Wednesday , June 19 2024

Why is there a lack of PPE? PPE and Public Sector Contracts.

Journalists have been having fun at the government’s expense on the PPE (Personal Protective Equipment) issue but what is actually happening? Why haven’t UK manufacturers been engaged to cope with the shortfall?  The answer seems to lie with NHS purchasing.

The NHS has demonstrated true public sector flair by reducing its supplier base for PPE to a single supplier for surgical gowns under it’s NCP Programme.

It awarded the supply of surgical gowns to IMS Euro Ltd which is a wholesaler that obtains products globally.  Prior to this deal eleven other suppliers and manufacturers all provided product.

It awarded most of the supply of surgical gloves to the Malaysian company Supermax, 20% of the contract to Malaysian Semperit and 20% to the Singaporean company Unigloves.

There has been no attempt to ensure that the UK has a strategic, domestic supply of PPE and no attempt to foster the UK healthcare industry.  This is at best dubious behaviour by a national monopoly consumer and reflects the poor management standards in the NHS.

Strategic industries should become an important issue now that the UK governs itself.  It is shocking that even with the current emergency a high proportion of PPE is being sourced preferentially from China and other overseas sources (despite the fact that there is a 50/50 chance of trade reprisals against China).  The UK mainly supplies bags and detergent. The NHS has deliberately run down the UK capability in healthcare, what could have been a national asset for UK industry of a state run NHS has been squandered.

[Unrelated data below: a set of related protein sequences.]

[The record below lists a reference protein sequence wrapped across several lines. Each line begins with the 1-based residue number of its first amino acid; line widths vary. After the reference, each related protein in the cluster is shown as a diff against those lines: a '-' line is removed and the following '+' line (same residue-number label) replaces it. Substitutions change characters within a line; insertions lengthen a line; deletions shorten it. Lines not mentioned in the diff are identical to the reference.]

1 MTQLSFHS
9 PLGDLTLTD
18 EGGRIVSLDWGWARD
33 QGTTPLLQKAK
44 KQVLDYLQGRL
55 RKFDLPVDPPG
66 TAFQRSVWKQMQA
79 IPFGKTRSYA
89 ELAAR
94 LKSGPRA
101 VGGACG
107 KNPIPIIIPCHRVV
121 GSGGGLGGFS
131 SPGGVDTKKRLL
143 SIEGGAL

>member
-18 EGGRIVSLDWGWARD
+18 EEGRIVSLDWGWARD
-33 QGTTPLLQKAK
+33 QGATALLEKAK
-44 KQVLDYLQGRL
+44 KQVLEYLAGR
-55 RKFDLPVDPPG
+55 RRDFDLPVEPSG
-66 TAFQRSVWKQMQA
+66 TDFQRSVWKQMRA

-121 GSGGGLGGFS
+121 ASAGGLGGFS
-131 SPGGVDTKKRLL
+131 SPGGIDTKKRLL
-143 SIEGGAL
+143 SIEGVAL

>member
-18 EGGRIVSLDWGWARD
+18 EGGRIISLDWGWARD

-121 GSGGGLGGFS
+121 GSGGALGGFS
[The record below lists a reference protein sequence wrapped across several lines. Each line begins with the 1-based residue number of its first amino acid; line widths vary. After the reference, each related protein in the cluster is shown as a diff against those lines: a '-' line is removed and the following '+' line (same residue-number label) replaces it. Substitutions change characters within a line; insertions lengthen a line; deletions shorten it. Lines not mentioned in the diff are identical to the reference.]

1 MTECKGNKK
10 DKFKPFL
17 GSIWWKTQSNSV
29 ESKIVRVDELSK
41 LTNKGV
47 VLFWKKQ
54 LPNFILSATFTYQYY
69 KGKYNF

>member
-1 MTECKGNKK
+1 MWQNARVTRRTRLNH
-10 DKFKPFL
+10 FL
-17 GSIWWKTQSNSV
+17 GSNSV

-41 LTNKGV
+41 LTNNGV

Poor management in the NHS is also apparent in community care.

NHS Contracts are cumbersome and complete in the extreme. However, the NHS has caught itself out with the rigour of its contracts. As an example, in the 80 page supplementary part of NHS STANDARD COMMUNITY SERVICES CONTRACT (MULTILATERAL) (module C of a 4 part contract) it states that:

42.7 In the event of a Major Incident the Commissioners shall provide the Provider with such further assistance as may reasonably be required by the Provider to deal with the Major Incident.

Contracted community service providers are waiting for NHS Management to comply.

Also see  Saving the NHS for more on NHS Management.

This article was originally published by the author on his personal blog:

About John Sydenham

Dr John Sydenham has worked in International Pharmaceuticals and for one of the "big four" International Consultancies. He ran a successful company for 15 years and after selling the company devotes his time to travel, science, black labradors and freedom.

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